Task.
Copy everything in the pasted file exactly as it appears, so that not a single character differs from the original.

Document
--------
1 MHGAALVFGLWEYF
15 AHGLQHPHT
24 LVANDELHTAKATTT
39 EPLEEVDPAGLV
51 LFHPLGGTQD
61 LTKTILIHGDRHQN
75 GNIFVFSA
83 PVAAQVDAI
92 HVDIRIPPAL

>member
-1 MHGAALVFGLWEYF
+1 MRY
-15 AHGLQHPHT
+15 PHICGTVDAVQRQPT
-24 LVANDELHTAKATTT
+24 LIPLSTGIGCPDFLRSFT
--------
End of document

1 MHGAALVFGLWEYF
15 AHGLQHPHT
24 LVANDELHTAKATTT
39 EPLEEVDPAGLV
51 LFHPLGGTQD
61 LTKTILIHGDRHQN
75 GNIFVFSA
83 PVAAQVDAI
92 HVDIRIPPAL

>member
-1 MHGAALVFGLWEYF
+1 MRY
-15 AHGLQHPHT
+15 PHICGTVDAVQRQPT
-24 LVANDELHTAKATTT
+24 LIPLSTGIGCPDFLRSFT